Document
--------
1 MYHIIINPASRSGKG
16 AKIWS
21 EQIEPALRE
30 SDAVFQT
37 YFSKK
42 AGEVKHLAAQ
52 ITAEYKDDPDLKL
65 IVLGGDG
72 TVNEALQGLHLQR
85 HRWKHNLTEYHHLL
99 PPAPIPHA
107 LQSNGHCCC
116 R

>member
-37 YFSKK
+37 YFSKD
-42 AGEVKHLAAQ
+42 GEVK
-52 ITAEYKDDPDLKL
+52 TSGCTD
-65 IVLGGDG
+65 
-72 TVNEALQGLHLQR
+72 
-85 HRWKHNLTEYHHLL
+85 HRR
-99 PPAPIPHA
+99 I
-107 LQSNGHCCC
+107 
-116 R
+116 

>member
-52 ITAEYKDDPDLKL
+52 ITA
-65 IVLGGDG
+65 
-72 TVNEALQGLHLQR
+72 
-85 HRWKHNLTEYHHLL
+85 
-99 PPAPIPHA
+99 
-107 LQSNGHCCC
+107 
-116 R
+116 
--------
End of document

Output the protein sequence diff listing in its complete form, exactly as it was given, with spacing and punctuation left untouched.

1 MYHIIINPASRSGKG
16 AKIWS
21 EQIEPALRE
30 SDAVFQT
37 YFSKK
42 AGEVKHLAAQ
52 ITAEYKDDPDLKL
65 IVLGGDG
72 TVNEALQGLHLQR
85 HRWKHNLTEYHHLL
99 PPAPIPHA
107 LQSNGHCCC
116 R

>member
-37 YFSKK
+37 YFSKD
-42 AGEVKHLAAQ
+42 GEVK
-52 ITAEYKDDPDLKL
+52 TSGCTD
-65 IVLGGDG
+65 
-72 TVNEALQGLHLQR
+72 
-85 HRWKHNLTEYHHLL
+85 HRR
-99 PPAPIPHA
+99 I
-107 LQSNGHCCC
+107 
-116 R
+116 

>member
-52 ITAEYKDDPDLKL
+52 ITA
-65 IVLGGDG
+65 
-72 TVNEALQGLHLQR
+72 
-85 HRWKHNLTEYHHLL
+85 
-99 PPAPIPHA
+99 
-107 LQSNGHCCC
+107 
-116 R
+116 